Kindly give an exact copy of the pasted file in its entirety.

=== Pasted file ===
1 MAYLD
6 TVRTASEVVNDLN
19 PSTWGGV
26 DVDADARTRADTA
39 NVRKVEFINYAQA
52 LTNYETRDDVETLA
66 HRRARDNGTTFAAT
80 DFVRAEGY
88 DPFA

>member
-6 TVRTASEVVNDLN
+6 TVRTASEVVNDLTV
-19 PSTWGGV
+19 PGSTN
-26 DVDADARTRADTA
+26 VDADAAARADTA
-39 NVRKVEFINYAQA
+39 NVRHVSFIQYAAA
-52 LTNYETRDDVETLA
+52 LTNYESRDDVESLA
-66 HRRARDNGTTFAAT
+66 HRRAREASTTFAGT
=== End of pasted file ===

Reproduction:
1 MAYLD
6 TVRTASEVVNDLN
19 PSTWGGV
26 DVDADARTRADTA
39 NVRKVEFINYAQA
52 LTNYETRDDVETLA
66 HRRARDNGTTFAAT
80 DFVRAEGY
88 DPFA

>member
-6 TVRTASEVVNDLN
+6 TVRTASEVVNDLTV
-19 PSTWGGV
+19 PGSTN
-26 DVDADARTRADTA
+26 VDADAAARADTA
-39 NVRKVEFINYAQA
+39 NVRHVSFIQYAAA
-52 LTNYETRDDVETLA
+52 LTNYESRDDVESLA
-66 HRRARDNGTTFAAT
+66 HRRAREASTTFAGT